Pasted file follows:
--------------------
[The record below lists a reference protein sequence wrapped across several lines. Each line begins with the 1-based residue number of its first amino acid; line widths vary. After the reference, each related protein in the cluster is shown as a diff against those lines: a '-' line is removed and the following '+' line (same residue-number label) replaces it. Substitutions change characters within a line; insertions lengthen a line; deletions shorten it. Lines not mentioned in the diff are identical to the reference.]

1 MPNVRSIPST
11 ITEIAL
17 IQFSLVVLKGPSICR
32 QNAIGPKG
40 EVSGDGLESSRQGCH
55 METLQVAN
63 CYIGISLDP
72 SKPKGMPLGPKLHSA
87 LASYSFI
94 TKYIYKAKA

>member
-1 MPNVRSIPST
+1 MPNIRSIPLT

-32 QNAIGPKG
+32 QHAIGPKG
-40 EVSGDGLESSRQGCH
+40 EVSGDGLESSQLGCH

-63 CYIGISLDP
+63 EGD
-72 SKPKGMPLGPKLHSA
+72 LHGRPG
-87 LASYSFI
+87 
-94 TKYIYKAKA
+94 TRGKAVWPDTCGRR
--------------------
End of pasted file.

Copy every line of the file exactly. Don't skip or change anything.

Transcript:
[The record below lists a reference protein sequence wrapped across several lines. Each line begins with the 1-based residue number of its first amino acid; line widths vary. After the reference, each related protein in the cluster is shown as a diff against those lines: a '-' line is removed and the following '+' line (same residue-number label) replaces it. Substitutions change characters within a line; insertions lengthen a line; deletions shorten it. Lines not mentioned in the diff are identical to the reference.]

1 MPNVRSIPST
11 ITEIAL
17 IQFSLVVLKGPSICR
32 QNAIGPKG
40 EVSGDGLESSRQGCH
55 METLQVAN
63 CYIGISLDP
72 SKPKGMPLGPKLHSA
87 LASYSFI
94 TKYIYKAKA

>member
-1 MPNVRSIPST
+1 MPNIRSIPLT

-32 QNAIGPKG
+32 QHAIGPKG
-40 EVSGDGLESSRQGCH
+40 EVSGDGLESSQLGCH

-63 CYIGISLDP
+63 EGD
-72 SKPKGMPLGPKLHSA
+72 LHGRPG
-87 LASYSFI
+87 
-94 TKYIYKAKA
+94 TRGKAVWPDTCGRR